Great Neptune, what an art!—but where to find him?”

Why, most opportunely, here he comes! He is seen mounting the steps which are supposed to lead from the city, with his tray of wares suspended from his neck. The two slaves make a rush for him, salute him with the profoundest reverence, take his tray off carefully, and bid him fall down and thank the gods for his good fortune.

Black-P.-Seller. Hallo! what is it?
Demosth. O thrice blest of mortals!
Who art nought to-day, but shall be first to-morrow!
Hail, Chief that shall be of our glorious Athens!
B.-P.-S. Prithee, good friend, let me go wash my tripes,
And sell my sausages—you make a fool of me.
Dem. Tripes, quotha! tripes? Ha-ha!—Look yonder, man—(pointing to the audience.)
You see these close-packed ranks of heads?{22}
B.-P.-S. I see.
Dem. Of all these men you shall be sovereign chief,
Of the Forum, and the Harbours, and the Courts,
Shall trample on the Senate, flout the generals,
Bind, chain, imprison, play what pranks you will.
B.-P.-S. What,—I?
Dem. Yes—you. But you’ve not yet seen all;
Here—mount upon your dresser there—look out!
(Black-Pudding-Seller gets upon the dresser, from
which he is supposed to see all the dependencies
of Athens, and looks stupidly round him.)
You see the islands all in a circle round you?
B.-P.-S. I see.
Dem. What, all the sea-ports, and the shipping?
B.-P.-S. I see, I tell ye.
Dem. Then, what luck is yours!
But cast your right eye now towards Caria—there—
And fix your left on Carthage,—both at once.
B.-P.-S. Be blest if I shan’t squint—if that’s good luck.”

The Black-pudding-man is modest, and doubts his own qualifications for all this preferment. Demosthenes assures him that he is the very man that is wanted. “A rascal—bred in the forum,—and with plenty of brass;” what could they wish for more? Still, the other fears he is “not strong enough for the place.” Demosthenes begins to be alarmed: modesty is a very bad symptom in a candidate for preferment; he is afraid, after all, that the man has some hidden good qualities which will disqualify him for high office. Possibly, he suggests, there is some gentle blood in the family? No, the other assures him: all his ancestors have been born blackguards like himself, so far as he knows. But he has had no education—he can but{23} barely spell. The only objection, Demosthenes declares, is that he has learnt even so much as that.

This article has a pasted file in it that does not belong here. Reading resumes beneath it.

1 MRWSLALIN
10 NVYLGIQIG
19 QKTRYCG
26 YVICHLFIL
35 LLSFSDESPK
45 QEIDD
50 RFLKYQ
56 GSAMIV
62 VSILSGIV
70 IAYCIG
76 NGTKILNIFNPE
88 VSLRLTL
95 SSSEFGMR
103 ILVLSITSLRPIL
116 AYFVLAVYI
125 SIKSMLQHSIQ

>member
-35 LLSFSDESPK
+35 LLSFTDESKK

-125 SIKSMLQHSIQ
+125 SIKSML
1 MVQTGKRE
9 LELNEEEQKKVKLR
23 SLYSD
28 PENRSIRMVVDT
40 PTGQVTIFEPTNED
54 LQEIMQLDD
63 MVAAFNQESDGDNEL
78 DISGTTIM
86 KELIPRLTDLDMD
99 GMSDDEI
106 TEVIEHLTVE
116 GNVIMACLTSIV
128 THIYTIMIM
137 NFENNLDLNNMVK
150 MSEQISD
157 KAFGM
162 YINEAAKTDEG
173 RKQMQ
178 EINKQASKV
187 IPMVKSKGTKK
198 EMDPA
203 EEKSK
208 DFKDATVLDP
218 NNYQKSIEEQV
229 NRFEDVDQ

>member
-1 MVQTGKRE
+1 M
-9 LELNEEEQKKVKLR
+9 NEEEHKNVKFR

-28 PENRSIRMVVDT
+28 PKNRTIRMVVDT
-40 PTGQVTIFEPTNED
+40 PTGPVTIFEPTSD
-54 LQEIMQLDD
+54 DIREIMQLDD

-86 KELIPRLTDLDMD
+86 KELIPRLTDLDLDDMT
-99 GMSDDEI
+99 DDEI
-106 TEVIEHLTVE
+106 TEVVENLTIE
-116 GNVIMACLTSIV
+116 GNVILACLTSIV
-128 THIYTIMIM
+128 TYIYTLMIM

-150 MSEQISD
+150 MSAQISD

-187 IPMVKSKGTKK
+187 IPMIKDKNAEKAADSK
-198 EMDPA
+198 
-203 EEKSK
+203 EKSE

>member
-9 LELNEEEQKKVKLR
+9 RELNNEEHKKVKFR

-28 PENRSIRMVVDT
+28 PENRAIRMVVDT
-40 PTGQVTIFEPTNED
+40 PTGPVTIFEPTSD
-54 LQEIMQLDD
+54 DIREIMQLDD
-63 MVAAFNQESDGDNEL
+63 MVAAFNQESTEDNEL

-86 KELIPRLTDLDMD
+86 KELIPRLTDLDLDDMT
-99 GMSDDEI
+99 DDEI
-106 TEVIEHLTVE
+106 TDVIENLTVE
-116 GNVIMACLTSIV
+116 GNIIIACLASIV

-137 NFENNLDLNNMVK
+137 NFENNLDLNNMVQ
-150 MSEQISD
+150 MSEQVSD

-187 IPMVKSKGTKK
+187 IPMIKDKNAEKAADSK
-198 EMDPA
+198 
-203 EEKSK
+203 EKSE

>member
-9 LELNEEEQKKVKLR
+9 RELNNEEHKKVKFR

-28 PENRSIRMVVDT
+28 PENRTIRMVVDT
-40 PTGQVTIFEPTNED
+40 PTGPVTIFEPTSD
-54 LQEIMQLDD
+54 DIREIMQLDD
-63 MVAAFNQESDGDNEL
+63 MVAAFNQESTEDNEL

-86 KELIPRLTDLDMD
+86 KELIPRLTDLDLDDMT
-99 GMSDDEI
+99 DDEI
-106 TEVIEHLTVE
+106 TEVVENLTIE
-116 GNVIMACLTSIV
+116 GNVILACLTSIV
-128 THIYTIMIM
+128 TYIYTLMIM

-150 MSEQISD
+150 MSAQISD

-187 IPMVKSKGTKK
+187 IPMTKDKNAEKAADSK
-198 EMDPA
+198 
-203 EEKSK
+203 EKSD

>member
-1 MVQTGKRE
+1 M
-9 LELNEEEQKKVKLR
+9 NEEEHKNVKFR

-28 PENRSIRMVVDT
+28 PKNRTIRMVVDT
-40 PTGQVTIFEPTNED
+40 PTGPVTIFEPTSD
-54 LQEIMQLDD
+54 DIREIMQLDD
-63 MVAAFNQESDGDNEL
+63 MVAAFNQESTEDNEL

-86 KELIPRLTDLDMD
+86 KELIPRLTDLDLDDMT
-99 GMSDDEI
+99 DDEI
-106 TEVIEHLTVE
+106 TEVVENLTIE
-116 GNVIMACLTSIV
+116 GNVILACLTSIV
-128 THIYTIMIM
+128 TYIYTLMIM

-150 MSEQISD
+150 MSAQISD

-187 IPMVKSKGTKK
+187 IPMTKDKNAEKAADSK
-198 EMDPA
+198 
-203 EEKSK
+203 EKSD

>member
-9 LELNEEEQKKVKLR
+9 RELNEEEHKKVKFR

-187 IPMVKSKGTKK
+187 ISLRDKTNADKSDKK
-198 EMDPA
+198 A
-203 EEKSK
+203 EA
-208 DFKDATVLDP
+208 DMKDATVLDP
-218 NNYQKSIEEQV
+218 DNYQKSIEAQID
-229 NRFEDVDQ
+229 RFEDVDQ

“The only harm is, you can spell at all;
Our leaders of the people are no longer
Your men of education and good fame;
We choose the illiterate and the blackguards, always.”

Demosthenes proceeds to tell him of a prophecy, found amongst the stolen scrolls, in which, after the enigmatical fashion of such literature, it is foretold that the great tanner-eagle shall be overcome by the cunning serpent that drinks blood. The tanner-eagle is plainly none other than this Paphlagonian hide-seller; and as to his antagonist, what can be plainer? It is the resemblance of Macedon to Monmouth. “A serpent is long, and so is a black-pudding; and both drink blood.” So Demosthenes crowns the new-found hero with a garland, and they proceed to finish the flagon of wine to the health of the conqueror in the strife that is to come. Nor will allies be wanting:—

“Our Knights—good men and true, a thousand strong,—
Who hate the wretch, shall back you in this contest;
And every citizen of name and fame,
And each kind critic in this goodly audience,
And I myself, and the just gods besides.
Nay, never fear; you shall not see his features;
For very cowardice, the mask-makers
Flatly refused to mould them. Ne’ertheless,
He will be known,—our friends have ready wits.”

At this moment the dreaded personage comes out from the house in a fury. The Black-pudding-man takes to flight at once, leaving his stock-in-trade behind him, but is hauled back by Demosthenes, who{24} loudly summons the “Knights” to come to the rescue,—and with the usual rhythmical movement, and rapid chant, the Chorus of Knights sweep up through the orchestra.

“Close around him and confound him, the confounder of us all!
Pelt him, pummel him, and maul him,—rummage, ransack, overhaul him!
Overbear him, and out-bawl him; bear him down, and bring him under!
Bellow like a burst of thunder—robber, harpy, sink of plunder!
Rogue and villain! rogue and cheat! rogue and villain! I repeat.
Oftener than I can repeat it has the rogue and villain cheated.
Close upon him left and right—spit upon him, spurn and smite;
Spit upon him as you see: spurn and spit at him, like me.”—(F.)